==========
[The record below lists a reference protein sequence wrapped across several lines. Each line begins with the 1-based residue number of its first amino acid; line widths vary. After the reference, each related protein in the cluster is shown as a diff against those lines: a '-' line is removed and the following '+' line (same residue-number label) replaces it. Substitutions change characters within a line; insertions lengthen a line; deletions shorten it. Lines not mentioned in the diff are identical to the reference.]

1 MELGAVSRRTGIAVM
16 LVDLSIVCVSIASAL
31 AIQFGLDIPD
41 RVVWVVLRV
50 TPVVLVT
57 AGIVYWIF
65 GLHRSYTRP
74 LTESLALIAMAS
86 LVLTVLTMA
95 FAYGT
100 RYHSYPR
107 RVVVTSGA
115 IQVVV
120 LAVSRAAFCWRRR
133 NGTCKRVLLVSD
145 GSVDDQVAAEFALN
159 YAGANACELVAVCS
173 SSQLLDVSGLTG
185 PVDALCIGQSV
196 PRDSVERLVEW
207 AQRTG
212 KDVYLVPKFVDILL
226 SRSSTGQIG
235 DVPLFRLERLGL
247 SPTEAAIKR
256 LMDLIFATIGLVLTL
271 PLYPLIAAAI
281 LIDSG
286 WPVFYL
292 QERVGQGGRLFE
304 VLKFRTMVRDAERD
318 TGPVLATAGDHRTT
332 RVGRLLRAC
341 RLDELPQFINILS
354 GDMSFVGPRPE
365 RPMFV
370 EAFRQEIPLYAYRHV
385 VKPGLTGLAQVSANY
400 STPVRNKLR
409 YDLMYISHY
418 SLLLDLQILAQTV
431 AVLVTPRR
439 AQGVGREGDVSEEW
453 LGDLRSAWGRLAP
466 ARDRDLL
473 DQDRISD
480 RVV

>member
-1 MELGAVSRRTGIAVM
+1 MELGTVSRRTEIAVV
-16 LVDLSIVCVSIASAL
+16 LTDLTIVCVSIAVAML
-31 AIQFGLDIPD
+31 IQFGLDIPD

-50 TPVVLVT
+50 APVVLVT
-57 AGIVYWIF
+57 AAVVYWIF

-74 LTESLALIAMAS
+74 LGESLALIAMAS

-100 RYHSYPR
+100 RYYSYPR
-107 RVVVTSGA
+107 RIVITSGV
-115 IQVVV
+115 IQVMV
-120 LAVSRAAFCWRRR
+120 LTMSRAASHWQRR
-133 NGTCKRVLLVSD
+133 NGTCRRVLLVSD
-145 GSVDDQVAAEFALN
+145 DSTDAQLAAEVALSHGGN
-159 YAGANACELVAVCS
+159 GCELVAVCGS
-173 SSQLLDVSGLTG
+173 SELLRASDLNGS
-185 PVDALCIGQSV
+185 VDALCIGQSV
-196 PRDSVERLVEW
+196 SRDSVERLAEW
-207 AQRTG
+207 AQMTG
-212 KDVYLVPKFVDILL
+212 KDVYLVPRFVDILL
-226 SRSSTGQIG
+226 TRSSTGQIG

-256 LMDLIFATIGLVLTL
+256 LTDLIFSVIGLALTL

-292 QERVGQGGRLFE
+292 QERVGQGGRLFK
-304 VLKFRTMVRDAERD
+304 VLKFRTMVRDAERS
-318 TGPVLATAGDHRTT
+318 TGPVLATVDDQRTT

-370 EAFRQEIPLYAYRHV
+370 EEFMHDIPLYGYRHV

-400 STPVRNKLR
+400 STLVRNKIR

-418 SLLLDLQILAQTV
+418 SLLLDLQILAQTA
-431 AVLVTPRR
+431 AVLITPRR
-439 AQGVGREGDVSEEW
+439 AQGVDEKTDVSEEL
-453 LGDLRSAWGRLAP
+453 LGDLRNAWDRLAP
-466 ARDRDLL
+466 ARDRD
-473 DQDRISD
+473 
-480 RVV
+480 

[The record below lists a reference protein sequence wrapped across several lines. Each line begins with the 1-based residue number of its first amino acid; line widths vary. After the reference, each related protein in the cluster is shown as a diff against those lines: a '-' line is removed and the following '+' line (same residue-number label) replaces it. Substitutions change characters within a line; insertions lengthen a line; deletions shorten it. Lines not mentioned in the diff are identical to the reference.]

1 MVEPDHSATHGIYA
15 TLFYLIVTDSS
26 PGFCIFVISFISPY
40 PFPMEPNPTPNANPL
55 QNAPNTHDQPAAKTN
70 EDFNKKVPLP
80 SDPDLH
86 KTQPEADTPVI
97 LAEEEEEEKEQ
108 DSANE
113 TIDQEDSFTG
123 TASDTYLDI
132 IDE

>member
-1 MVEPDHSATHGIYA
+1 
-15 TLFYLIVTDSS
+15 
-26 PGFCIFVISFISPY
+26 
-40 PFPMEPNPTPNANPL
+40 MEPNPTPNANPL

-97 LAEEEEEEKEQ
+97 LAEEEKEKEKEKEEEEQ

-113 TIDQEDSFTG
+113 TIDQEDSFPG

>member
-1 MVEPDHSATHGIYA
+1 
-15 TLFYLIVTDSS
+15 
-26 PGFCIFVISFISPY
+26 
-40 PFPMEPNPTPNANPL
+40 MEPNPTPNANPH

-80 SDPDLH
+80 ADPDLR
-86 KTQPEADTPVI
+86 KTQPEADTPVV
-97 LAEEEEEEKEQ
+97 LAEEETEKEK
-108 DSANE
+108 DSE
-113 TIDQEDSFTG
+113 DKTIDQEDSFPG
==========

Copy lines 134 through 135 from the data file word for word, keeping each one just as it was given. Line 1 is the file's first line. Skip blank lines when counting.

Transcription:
+26 
-40 PFPMEPNPTPNANPL